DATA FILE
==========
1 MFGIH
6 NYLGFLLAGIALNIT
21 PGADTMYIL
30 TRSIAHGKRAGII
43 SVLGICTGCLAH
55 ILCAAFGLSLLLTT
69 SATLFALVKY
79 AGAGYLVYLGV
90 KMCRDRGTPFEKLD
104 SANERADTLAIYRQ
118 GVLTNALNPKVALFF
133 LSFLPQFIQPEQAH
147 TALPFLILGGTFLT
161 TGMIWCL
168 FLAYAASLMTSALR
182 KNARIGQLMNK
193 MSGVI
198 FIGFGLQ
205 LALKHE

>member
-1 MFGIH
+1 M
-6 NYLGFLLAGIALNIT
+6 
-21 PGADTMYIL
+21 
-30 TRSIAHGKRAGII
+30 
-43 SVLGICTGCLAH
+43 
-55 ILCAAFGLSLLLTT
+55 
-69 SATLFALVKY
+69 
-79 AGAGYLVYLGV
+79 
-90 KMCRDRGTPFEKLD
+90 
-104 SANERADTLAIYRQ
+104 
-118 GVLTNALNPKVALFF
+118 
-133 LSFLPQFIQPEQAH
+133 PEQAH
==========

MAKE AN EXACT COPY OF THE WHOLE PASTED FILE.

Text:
1 MFGIH
6 NYLGFLLAGIALNIT
21 PGADTMYIL
30 TRSIAHGKRAGII
43 SVLGICTGCLAH
55 ILCAAFGLSLLLTT
69 SATLFALVKY
79 AGAGYLVYLGV
90 KMCRDRGTPFEKLD
104 SANERADTLAIYRQ
118 GVLTNALNPKVALFF
133 LSFLPQFIQPEQAH
147 TALPFLILGGTFLT
161 TGMIWCL
168 FLAYAASLMTSALR
182 KNARIGQLMNK
193 MSGVI
198 FIGFGLQ
205 LALKHE

>member
-1 MFGIH
+1 M
-6 NYLGFLLAGIALNIT
+6 
-21 PGADTMYIL
+21 
-30 TRSIAHGKRAGII
+30 
-43 SVLGICTGCLAH
+43 
-55 ILCAAFGLSLLLTT
+55 
-69 SATLFALVKY
+69 
-79 AGAGYLVYLGV
+79 
-90 KMCRDRGTPFEKLD
+90 
-104 SANERADTLAIYRQ
+104 
-118 GVLTNALNPKVALFF
+118 
-133 LSFLPQFIQPEQAH
+133 PEQAH